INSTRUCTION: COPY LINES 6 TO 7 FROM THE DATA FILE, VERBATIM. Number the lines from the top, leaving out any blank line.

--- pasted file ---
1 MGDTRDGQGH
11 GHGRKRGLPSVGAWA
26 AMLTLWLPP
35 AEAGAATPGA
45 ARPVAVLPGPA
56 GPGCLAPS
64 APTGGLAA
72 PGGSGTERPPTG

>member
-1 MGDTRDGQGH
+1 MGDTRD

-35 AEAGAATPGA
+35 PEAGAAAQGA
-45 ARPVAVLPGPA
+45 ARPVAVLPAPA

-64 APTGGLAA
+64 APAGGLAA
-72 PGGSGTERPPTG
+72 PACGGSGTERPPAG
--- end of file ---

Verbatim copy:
56 GPGCLAPS
64 APTGGLAA